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Kyle Isakower of Gazette Xtra gives his take on the benefits of lifting the fracking and export bans. Pro: Lifting bans on fracking, exports will add many jobs, save consumers billions By: Kyle Isakower (Gazette Xtra) EDITORS NOTE: The writer is addressing the question, Are restrictions on fracking and oil exports stifling American prosperity? If Texas were a nation, it would be the No. 3 dry natural gas producer in the worldahead of Iran, China and Saudi Arabia. Eight individual states now each produce over 3 billion cubic feet of natural gas per day, which would rank them among the worlds top 30 producing countries. In oil production, two U.S. statesTexas and North Dakotawould rank among the top 20 nations in the world. Four additional statesAlaska, California, New Mexico and Oklahomamake the top 35. In other words, the United States is now a global energy superpower, and even individual states are now global leaders in their own right. This growth is paying off for American
A recent study by Harvard Business School and Boston Consulting Group concluded that lifting the U.S. fracking boom would add billions to the economy, create jobs, and give the U.S. more influence overseas. U.S. should ditch outdated oil export ban - Harvard By: Richard Valdmanis (Reuters) BOSTON, June 10 The United States must lift anoutdated ban on oil exports to take full economic andgeopolitical advantage of its hydraulic fracturing boom,according to a study by Harvard Business School and BostonConsulting Group released on Wednesday. Lifting the 40 year-old ban imposed after the Arab oilembargo and easing restrictions on liquefied natural gas exportterminals would add $23 billion to the economy by 2030, createtens of thousands of jobs, and provide the United States withadditional clout overseas, the paper said. Our energy resources have given the U.S. important newdiplomatic tools that can aid allies and counteract the abilityof unfriendly countries to use oil and gas access
Lobbyists pushing to lift the U.S. ban on oil exports received a boost recently when Fred Upton voiced his support to end the four-decade-old restriction. House Energy Panel Chairman Endorses Lifting Oil Export Limits By: Jim Snyder (Bloomberg) The chairman of the House energy committee said oil exports would help U.S. consumers and allies, an endorsement that may help the industrys lobbying push to end four-decade-old restrictions on overseas sales. Its time that Congress considers revising the ban on crude oil exports, Representative Fred Upton, a Michigan Republican and chairman of the House Energy and Commerce Committee, said at a hearing on Tuesday. Oil exports can be a win for the American people and a win for our allies. Previously, Upton has only said lifting the ban deserved consideration. Upton joins his Senate counterpart, Lisa Murkowski of Alaska, in his support for ending the four-decade old ban on most oil exports, which Congress put in place after the Arab oil embargo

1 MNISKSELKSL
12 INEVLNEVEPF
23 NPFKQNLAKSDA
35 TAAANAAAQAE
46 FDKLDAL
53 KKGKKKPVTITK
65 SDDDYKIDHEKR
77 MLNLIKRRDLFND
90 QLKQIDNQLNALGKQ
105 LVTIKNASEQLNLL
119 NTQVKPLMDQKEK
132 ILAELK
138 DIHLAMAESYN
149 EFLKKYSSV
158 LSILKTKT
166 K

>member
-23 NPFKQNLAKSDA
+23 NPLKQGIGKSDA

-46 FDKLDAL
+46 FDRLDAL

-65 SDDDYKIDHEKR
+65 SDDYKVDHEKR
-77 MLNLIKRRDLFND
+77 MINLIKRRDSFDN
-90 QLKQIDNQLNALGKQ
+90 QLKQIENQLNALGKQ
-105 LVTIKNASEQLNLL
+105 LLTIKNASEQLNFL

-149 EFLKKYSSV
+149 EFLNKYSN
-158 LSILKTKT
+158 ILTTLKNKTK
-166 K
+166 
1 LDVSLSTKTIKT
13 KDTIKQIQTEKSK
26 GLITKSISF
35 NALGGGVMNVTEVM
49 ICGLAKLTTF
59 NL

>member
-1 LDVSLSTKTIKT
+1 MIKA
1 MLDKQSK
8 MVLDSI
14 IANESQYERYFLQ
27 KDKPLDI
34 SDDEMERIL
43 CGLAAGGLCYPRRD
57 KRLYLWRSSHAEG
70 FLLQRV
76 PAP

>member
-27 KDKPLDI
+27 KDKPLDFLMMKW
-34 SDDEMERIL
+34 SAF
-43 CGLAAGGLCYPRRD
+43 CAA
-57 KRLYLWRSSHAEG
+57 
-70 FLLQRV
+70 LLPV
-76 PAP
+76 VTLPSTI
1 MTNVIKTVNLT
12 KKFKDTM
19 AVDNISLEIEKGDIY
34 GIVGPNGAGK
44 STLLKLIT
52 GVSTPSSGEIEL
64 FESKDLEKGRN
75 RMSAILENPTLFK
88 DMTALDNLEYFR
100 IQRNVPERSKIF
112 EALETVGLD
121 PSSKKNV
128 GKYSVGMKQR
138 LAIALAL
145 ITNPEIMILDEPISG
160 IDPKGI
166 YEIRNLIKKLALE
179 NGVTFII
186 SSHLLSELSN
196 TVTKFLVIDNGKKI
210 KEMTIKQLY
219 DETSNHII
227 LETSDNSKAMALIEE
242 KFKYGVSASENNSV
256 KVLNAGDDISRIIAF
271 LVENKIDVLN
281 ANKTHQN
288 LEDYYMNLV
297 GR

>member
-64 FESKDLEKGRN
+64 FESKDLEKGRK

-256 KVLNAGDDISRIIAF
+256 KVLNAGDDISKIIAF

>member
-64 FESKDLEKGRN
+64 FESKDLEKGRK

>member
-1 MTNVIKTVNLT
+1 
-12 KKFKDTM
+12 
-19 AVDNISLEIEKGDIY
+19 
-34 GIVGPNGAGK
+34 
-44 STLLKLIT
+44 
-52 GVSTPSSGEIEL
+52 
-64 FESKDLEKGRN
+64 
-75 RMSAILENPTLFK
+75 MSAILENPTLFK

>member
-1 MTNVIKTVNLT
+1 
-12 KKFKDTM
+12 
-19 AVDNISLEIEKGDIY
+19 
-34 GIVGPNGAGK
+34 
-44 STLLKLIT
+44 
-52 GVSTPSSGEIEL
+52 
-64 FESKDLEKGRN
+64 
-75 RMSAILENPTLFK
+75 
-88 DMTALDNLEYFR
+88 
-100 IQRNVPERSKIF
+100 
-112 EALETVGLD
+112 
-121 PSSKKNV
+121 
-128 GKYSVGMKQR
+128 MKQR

Lee Tillman of Marathon weighs in on the current U.S. crude export ban. OTC Commentary: Marathon CEO says U.S. crude oil policies are antiquated By: Lee Tillman (Fuel Fix) The 2015 Offshore Technology Conference is set against a backdrop of a significant commodity price correction and the associated uncertainty. As weve all been reminded recently, the only certainty in our business is that we work in a cyclical, commodity industry and that low oil prices, as much as high oil prices, are a fact of life. Effectively managing through any commodity price cycle demands careful, focused decision making that addresses both near- and long-term considerations. Ten years ago it was unthinkable that America could achieve energy security and be poised to become a net energy exporter. The unprecedented growth in shale energy complimented by the resurgence of the Gulf of Mexico has re-shaped the global energy supply picture. The shale revolution has been among the greatest achievements in the history
New EIA estimates on crude output are fueling predicitions that U.S. energy exports will exceed imports within 15 years. U.S. Seen Becoming Net Energy Exporter on Shale Output By: Mark Shenk (Bloomberg Business) The U.S. government said for the first time that the nation will become a net energy exporter within 15 years as the shale boom bolsters crude oil production. U.S. energy exports will exceed imports from 2029 through 2032, and from 2037 through 2040, the Energy Information Administration said Tuesday in its Annual Energy Outlook. The agency raised its oil output forecasts for 2025 and 2040, while cutting total energy demand estimates for the same years. The forecast doesnt anticipate any change in U.S. law that bans most exports of crude. Advanced technologies are reshaping the U.S. energy economy, EIA Administrator Adam Sieminski said in an e-mailed statement. With continued growth in oil and natural gas production, growth in the use of renewables and the application of